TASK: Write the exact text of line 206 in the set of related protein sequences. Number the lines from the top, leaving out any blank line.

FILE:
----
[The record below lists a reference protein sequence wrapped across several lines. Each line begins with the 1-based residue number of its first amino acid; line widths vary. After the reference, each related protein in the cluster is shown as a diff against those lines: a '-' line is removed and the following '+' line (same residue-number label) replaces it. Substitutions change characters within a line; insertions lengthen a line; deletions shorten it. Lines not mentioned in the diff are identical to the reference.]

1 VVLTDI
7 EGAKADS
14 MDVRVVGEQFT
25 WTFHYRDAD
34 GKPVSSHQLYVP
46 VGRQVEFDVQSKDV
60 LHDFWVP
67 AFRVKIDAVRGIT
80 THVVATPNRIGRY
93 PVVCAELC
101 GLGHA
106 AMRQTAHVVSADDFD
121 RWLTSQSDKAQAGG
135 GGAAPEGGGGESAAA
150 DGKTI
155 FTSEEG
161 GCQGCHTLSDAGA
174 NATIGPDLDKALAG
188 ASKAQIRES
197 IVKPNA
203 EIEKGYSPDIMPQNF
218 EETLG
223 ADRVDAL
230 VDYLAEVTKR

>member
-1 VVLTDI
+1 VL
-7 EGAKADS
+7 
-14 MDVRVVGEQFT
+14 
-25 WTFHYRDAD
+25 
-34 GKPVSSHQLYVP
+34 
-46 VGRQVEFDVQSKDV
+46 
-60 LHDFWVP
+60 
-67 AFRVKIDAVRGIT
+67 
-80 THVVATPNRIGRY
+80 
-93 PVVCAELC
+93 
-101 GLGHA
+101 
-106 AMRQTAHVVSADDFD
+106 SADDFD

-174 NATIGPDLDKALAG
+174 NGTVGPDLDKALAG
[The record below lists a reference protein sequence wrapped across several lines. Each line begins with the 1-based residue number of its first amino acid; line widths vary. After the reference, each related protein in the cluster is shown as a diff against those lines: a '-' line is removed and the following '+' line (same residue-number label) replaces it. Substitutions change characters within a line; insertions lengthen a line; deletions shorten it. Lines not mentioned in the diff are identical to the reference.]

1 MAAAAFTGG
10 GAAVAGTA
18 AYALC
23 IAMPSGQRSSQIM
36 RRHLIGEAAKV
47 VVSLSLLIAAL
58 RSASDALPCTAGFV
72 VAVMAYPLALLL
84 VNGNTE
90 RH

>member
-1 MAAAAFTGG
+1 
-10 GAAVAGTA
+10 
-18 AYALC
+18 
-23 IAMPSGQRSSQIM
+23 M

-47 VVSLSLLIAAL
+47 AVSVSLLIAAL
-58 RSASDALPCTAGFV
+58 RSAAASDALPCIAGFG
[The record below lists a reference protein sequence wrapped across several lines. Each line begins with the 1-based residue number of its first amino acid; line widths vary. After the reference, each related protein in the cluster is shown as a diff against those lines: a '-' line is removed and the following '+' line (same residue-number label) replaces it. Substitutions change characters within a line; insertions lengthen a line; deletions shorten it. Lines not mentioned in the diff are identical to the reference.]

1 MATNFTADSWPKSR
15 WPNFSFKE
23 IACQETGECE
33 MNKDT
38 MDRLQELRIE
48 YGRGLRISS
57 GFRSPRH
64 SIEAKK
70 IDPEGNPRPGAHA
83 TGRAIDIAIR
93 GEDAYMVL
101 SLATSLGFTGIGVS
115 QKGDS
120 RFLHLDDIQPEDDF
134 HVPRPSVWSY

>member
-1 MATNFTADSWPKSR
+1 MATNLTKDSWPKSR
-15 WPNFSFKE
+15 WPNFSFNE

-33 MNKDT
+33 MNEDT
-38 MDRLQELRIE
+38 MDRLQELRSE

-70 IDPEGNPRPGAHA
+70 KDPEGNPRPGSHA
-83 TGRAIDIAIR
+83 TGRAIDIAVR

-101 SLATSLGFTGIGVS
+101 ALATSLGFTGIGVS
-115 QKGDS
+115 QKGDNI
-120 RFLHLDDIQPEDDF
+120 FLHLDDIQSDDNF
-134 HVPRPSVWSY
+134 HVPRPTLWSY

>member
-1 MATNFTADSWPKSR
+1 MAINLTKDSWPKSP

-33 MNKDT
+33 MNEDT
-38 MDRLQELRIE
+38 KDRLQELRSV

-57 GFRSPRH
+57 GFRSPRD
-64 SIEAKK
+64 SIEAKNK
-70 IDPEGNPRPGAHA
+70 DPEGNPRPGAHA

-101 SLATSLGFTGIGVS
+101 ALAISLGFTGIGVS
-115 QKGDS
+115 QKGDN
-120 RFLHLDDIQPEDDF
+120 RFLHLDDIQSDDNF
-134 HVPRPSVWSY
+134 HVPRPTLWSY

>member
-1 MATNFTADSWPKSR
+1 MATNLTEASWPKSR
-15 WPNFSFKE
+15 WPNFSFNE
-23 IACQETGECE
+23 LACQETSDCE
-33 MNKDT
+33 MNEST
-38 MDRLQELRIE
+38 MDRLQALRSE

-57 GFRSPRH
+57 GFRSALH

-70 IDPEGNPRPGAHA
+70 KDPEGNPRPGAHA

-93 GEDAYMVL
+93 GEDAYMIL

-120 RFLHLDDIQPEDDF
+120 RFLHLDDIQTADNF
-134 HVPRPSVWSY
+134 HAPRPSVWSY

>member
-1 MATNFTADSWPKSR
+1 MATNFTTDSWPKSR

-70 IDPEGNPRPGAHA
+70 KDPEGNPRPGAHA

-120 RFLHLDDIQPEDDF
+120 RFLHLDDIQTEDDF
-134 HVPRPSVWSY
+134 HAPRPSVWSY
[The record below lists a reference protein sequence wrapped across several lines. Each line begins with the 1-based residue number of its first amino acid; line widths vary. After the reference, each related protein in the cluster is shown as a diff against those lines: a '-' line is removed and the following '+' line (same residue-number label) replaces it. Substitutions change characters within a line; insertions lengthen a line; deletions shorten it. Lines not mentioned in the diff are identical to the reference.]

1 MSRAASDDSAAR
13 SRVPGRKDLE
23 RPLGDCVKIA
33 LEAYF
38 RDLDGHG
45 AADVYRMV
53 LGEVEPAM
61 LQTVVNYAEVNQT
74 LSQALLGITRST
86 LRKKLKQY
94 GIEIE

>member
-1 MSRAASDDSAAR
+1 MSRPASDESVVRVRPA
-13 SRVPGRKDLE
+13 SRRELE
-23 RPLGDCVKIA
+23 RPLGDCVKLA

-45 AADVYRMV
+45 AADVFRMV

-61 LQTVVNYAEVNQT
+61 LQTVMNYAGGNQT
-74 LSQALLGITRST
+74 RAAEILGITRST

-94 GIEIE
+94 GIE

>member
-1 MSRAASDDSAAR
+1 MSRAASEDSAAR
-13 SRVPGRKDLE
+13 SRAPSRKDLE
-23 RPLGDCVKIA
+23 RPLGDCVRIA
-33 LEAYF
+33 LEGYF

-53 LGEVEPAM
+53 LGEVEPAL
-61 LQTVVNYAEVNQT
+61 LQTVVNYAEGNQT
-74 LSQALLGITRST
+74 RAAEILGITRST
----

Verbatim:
+74 RAAEILGITRST